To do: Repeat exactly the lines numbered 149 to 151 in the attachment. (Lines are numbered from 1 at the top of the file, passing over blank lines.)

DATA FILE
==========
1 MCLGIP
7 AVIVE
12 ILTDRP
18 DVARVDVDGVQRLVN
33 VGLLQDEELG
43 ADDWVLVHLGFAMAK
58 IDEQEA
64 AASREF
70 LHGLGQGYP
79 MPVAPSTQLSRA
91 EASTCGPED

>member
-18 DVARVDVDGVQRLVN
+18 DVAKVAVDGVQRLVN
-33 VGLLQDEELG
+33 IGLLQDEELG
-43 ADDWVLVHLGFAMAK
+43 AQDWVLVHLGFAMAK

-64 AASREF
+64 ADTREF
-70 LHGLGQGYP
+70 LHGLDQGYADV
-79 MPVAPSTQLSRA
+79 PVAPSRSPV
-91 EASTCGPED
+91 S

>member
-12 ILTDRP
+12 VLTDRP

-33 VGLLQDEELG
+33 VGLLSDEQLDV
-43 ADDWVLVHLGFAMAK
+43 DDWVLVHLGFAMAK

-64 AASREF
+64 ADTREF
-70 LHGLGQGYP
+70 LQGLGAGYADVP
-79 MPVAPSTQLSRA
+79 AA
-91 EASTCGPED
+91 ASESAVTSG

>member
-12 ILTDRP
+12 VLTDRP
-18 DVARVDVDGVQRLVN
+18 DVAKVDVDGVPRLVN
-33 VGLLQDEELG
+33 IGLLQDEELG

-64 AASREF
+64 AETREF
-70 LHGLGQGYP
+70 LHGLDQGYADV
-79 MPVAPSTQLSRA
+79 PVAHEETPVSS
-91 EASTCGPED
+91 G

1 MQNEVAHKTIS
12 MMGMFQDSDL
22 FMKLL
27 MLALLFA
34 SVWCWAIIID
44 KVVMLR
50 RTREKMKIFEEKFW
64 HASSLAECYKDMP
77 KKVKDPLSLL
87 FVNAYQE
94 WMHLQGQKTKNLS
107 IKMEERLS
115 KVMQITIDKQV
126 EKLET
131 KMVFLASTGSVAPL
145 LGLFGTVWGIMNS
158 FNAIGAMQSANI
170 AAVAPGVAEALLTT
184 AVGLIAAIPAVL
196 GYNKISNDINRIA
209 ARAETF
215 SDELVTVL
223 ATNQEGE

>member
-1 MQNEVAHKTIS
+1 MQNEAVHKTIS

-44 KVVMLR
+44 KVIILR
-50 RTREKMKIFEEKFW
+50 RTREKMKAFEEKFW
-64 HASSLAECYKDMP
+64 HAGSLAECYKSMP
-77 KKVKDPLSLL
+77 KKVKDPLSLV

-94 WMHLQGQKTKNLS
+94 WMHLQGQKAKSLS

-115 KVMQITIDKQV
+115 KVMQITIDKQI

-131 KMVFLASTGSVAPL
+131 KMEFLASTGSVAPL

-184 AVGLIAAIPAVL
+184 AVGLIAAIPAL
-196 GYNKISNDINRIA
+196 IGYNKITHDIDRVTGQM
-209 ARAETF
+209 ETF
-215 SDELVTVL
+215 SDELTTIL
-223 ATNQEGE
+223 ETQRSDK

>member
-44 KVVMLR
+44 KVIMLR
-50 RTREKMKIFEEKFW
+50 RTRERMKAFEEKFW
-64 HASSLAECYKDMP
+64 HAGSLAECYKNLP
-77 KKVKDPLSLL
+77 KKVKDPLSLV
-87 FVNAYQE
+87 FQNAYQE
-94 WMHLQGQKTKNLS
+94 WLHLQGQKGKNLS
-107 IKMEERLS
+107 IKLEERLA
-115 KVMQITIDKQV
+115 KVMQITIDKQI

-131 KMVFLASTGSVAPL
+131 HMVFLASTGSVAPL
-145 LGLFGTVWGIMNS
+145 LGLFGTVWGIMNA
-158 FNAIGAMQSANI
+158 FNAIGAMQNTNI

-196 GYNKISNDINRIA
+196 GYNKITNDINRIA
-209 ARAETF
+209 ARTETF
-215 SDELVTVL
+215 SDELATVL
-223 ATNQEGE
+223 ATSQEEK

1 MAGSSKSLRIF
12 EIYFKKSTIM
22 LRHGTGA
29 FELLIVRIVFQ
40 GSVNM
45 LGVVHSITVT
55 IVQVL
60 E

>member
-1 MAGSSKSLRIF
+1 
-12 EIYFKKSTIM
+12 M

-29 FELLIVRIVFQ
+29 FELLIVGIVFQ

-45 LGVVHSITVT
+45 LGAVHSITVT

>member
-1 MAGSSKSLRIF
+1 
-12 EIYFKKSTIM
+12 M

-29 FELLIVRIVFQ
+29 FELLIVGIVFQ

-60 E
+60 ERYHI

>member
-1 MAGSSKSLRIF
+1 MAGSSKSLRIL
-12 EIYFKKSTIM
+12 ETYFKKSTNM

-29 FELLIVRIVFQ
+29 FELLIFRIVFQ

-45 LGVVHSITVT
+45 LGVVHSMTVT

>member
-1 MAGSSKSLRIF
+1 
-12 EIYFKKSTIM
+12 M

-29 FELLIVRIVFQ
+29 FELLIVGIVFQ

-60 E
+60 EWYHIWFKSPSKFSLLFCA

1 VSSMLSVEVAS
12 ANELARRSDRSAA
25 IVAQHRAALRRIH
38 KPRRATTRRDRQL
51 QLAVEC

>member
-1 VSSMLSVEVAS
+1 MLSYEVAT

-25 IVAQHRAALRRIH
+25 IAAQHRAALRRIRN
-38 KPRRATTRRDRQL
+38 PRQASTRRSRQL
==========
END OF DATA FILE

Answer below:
-12 EIYFKKSTIM
+12 M

-29 FELLIVRIVFQ